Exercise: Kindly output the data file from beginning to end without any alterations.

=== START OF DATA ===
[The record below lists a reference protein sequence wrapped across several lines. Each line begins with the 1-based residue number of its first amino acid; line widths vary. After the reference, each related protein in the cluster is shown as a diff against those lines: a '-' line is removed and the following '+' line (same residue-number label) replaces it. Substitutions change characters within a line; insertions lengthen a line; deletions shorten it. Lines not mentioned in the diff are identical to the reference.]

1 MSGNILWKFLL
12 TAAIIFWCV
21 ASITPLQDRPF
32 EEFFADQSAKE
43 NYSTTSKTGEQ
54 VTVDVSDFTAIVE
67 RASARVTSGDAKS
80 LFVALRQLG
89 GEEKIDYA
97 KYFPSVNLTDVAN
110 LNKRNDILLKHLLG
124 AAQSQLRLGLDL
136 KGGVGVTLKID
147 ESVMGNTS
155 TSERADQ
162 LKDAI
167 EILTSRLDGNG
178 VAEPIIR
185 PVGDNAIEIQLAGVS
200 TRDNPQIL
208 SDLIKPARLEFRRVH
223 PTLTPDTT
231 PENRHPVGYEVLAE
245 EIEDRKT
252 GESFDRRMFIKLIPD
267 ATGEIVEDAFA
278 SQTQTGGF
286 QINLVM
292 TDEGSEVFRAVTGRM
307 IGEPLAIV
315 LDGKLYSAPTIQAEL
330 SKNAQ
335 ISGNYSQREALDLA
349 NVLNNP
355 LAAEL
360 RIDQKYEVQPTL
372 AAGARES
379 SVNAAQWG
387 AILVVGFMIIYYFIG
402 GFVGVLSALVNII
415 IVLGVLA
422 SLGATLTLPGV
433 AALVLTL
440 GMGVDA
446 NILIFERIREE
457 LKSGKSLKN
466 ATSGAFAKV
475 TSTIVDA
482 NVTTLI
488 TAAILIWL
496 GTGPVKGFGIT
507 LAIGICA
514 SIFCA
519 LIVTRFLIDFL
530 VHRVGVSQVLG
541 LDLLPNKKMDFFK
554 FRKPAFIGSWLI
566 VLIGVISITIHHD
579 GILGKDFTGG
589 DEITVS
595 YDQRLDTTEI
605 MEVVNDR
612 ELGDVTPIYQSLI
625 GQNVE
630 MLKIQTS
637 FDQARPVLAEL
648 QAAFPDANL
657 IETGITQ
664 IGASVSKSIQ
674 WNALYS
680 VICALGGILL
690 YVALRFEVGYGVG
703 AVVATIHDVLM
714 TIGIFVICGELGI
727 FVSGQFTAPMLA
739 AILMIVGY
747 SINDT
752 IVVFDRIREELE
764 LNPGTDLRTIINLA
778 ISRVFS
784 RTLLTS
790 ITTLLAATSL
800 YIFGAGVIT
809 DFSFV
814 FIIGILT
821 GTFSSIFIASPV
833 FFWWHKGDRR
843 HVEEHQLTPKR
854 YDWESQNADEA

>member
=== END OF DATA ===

[The record below lists a reference protein sequence wrapped across several lines. Each line begins with the 1-based residue number of its first amino acid; line widths vary. After the reference, each related protein in the cluster is shown as a diff against those lines: a '-' line is removed and the following '+' line (same residue-number label) replaces it. Substitutions change characters within a line; insertions lengthen a line; deletions shorten it. Lines not mentioned in the diff are identical to the reference.]

1 MSGNILWKFLL
12 TAAIIFWCV
21 ASITPLQDRPF
32 EEFFADQSAKE
43 NYSTTSKTGEQ
54 VTVDVSDFTAIVE
67 RASARVTSGDAKS
80 LFVALRQLG
89 GEEKIDYA
97 KYFPSVNLTDVAN
110 LNKRNDILLKHLLG
124 AAQSQLRLGLDL
136 KGGVGVTLKID
147 ESVMGNTS
155 TSERADQ
162 LKDAI
167 EILTSRLDGNG
178 VAEPIIR
185 PVGDNAIEIQLAGVS
200 TRDNPQIL
208 SDLIKPARLEFRRVH
223 PTLTPDTT
231 PENRHPVGYEVLAE
245 EIEDRKT
252 GESFDRRMFIKLIPD
267 ATGEIVEDAFA
278 SQTQTGGF
286 QINLVM
292 TDEGSEVFRAVTGRM
307 IGEPLAIV
315 LDGKLYSAPTIQAEL
330 SKNAQ
335 ISGNYSQREALDLA
349 NVLNNP
355 LAAEL
360 RIDQKYEVQPTL
372 AAGARES
379 SVNAAQWG
387 AILVVGFMIIYYFIG
402 GFVGVLSALVNII
415 IVLGVLA
422 SLGATLTLPGV
433 AALVLTL
440 GMGVDA
446 NILIFERIREE
457 LKSGKSLKN
466 ATSGAFAKV
475 TSTIVDA
482 NVTTLI
488 TAAILIWL
496 GTGPVKGFGIT
507 LAIGICA
514 SIFCA
519 LIVTRFLIDFL
530 VHRVGVSQVLG
541 LDLLPNKKMDFFK
554 FRKPAFIGSWLI
566 VLIGVISITIHHD
579 GILGKDFTGG
589 DEITVS
595 YDQRLDTTEI
605 MEVVNDR
612 ELGDVTPIYQSLI
625 GQNVE
630 MLKIQTS
637 FDQARPVLAEL
648 QAAFPDANL
657 IETGITQ
664 IGASVSKSIQ
674 WNALYS
680 VICALGGILL
690 YVALRFEVGYGVG
703 AVVATIHDVLM
714 TIGIFVICGELGI
727 FVSGQFTAPMLA
739 AILMIVGY
747 SINDT
752 IVVFDRIREELE
764 LNPGTDLRTIINLA
778 ISRVFS
784 RTLLTS
790 ITTLLAATSL
800 YIFGAGVIT
809 DFSFV
814 FIIGILT
821 GTFSSIFIASPV
833 FFWWHKGDRR
843 HVEEHQLTPKR
854 YDWESQNADEA

>member